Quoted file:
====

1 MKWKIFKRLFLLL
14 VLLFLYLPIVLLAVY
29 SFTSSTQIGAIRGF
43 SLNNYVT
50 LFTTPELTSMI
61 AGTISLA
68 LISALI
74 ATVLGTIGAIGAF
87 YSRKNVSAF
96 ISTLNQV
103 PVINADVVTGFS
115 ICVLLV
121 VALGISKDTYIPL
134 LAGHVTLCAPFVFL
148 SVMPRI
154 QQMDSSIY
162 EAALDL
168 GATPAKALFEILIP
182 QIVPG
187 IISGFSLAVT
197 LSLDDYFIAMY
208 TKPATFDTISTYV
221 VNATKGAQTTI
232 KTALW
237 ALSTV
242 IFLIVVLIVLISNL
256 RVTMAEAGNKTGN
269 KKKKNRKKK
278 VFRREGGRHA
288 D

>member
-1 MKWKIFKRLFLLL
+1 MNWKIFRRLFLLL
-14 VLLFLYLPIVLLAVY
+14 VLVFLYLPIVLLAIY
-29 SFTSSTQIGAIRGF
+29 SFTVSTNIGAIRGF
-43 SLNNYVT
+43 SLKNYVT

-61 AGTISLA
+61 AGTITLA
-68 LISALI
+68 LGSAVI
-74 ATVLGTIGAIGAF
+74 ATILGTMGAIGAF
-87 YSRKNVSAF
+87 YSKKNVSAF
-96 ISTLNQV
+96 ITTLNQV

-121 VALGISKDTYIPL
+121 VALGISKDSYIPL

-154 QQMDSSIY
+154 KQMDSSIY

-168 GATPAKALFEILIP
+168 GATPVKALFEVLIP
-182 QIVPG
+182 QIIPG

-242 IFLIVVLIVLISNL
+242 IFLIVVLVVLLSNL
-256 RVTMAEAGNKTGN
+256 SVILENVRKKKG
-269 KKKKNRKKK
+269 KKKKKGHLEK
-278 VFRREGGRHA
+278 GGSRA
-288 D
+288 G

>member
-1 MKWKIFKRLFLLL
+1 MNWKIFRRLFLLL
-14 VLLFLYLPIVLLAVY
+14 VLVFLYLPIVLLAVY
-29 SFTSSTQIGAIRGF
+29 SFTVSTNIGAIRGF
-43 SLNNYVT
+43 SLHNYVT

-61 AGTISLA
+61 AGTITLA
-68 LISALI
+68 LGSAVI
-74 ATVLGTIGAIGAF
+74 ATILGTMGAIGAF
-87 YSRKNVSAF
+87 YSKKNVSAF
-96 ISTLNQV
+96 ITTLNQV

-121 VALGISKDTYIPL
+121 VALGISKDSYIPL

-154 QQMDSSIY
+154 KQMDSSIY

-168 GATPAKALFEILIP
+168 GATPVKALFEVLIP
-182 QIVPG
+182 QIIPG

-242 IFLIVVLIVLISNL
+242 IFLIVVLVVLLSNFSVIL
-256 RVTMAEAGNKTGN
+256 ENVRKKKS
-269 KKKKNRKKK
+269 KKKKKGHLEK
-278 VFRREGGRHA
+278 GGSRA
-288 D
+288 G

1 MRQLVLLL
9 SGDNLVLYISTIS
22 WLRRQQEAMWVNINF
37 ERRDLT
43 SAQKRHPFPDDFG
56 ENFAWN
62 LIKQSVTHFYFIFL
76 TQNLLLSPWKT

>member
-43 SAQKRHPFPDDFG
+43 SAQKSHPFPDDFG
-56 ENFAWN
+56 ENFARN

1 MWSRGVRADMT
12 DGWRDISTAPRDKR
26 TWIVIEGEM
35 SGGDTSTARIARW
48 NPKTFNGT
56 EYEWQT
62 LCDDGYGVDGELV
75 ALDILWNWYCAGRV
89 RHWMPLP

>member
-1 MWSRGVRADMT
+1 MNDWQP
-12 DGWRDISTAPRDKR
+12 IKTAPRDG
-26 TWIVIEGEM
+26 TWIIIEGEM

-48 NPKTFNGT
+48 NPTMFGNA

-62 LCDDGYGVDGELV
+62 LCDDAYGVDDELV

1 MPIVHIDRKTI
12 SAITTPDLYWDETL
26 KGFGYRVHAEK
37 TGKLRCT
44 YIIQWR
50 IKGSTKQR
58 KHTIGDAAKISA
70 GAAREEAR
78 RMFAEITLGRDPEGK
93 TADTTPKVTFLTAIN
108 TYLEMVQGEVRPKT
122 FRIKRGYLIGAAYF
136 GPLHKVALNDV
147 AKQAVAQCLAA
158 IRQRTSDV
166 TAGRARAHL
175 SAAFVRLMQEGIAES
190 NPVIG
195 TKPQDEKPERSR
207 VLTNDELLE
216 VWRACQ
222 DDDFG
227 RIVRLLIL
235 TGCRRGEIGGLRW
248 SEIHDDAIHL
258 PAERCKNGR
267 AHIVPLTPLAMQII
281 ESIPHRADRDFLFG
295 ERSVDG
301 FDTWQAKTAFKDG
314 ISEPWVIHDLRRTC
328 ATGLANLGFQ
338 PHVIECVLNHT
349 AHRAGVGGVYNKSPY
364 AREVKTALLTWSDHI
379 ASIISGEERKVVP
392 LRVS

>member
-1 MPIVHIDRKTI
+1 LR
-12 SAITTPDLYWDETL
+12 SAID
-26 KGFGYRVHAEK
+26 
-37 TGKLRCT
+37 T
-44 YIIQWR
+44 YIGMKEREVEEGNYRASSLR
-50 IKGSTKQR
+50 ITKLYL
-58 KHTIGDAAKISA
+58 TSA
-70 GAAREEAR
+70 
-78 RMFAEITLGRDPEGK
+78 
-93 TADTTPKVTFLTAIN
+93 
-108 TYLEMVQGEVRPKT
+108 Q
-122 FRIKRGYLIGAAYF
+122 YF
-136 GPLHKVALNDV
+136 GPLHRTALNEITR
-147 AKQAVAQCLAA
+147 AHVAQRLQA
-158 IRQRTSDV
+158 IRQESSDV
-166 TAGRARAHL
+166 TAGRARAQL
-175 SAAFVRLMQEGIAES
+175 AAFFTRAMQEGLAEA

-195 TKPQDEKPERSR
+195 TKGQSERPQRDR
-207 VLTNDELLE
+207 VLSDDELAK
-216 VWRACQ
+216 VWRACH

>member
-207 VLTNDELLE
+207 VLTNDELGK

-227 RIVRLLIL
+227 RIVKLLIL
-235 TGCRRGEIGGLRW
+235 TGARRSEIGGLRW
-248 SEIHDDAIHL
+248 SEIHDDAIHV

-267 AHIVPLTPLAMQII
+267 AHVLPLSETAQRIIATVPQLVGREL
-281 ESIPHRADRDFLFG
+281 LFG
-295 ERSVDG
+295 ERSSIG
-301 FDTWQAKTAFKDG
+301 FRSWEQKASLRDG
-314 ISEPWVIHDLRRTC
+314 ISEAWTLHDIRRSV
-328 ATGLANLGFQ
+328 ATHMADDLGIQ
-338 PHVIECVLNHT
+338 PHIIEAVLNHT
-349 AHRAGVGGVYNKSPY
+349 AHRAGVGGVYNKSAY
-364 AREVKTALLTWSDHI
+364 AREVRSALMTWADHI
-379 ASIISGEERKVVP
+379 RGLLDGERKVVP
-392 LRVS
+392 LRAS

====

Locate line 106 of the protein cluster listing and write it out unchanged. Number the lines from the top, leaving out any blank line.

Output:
9 SGDNLVLYISTIS